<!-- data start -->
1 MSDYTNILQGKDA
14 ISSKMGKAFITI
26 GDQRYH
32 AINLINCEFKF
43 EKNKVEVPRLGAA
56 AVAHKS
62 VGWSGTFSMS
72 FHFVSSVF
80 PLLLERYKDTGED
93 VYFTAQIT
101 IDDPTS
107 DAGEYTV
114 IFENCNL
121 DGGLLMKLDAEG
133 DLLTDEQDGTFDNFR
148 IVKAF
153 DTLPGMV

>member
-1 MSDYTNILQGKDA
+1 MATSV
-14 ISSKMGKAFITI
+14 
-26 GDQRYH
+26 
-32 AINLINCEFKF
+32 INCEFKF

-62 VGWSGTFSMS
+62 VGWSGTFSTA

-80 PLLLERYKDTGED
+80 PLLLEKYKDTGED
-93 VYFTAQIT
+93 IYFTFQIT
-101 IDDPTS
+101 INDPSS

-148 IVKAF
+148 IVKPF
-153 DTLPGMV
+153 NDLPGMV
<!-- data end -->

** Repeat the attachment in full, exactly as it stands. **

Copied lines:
1 MSDYTNILQGKDA
14 ISSKMGKAFITI
26 GDQRYH
32 AINLINCEFKF
43 EKNKVEVPRLGAA
56 AVAHKS
62 VGWSGTFSMS
72 FHFVSSVF
80 PLLLERYKDTGED
93 VYFTAQIT
101 IDDPTS
107 DAGEYTV
114 IFENCNL
121 DGGLLMKLDAEG
133 DLLTDEQDGTFDNFR
148 IVKAF
153 DTLPGMV

>member
-1 MSDYTNILQGKDA
+1 MATSV
-14 ISSKMGKAFITI
+14 
-26 GDQRYH
+26 
-32 AINLINCEFKF
+32 INCEFKF

-62 VGWSGTFSMS
+62 VGWSGTFSTA

-80 PLLLERYKDTGED
+80 PLLLEKYKDTGED
-93 VYFTAQIT
+93 IYFTFQIT
-101 IDDPTS
+101 INDPSS

-148 IVKAF
+148 IVKPF
-153 DTLPGMV
+153 NDLPGMV